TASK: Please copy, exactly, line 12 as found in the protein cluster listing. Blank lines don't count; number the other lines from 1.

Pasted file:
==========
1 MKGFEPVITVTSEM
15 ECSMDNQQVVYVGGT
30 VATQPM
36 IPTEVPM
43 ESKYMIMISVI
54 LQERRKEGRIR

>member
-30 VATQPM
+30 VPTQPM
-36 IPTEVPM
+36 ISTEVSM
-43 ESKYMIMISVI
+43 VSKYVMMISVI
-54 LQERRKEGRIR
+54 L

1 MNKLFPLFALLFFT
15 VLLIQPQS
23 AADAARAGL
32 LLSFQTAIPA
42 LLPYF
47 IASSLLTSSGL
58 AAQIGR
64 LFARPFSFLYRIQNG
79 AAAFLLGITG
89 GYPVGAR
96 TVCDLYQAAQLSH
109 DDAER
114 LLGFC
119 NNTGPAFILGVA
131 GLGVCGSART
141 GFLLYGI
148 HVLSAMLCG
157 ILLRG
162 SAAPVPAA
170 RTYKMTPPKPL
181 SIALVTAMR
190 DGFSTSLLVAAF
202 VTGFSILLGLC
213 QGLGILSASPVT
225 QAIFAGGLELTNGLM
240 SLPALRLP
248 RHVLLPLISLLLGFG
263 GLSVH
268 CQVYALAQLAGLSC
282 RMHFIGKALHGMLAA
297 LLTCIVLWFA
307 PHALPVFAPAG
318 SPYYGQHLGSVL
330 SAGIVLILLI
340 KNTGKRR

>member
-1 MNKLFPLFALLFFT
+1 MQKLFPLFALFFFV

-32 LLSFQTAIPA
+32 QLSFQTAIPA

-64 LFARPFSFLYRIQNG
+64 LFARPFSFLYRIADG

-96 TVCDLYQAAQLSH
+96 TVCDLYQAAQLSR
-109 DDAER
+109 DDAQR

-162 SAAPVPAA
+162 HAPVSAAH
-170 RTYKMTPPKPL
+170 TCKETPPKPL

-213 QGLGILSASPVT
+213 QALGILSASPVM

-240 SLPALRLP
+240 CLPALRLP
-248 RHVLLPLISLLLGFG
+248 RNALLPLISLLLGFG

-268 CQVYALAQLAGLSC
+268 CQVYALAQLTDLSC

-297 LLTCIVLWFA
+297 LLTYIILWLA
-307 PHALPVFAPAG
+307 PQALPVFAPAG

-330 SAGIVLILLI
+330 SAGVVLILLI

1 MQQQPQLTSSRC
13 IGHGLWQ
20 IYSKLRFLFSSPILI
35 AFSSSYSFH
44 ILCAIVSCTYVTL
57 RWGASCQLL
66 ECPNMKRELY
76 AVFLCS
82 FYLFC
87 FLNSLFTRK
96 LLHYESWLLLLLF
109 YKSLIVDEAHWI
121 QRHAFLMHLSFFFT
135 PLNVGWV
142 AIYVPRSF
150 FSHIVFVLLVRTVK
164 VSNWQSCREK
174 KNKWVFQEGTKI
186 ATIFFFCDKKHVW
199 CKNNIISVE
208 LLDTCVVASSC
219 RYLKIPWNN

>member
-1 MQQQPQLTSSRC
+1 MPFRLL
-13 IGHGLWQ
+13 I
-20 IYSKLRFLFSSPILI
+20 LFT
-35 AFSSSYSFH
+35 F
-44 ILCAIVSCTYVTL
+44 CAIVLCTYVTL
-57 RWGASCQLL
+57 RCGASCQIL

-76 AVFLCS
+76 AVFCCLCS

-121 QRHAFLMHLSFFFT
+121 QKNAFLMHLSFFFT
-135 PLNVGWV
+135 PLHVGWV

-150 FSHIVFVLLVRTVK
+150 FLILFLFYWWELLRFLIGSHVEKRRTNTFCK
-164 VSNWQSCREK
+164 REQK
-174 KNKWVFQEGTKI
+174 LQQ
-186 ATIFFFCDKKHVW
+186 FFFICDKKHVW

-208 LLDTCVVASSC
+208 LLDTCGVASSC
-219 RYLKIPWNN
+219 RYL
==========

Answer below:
-43 ESKYMIMISVI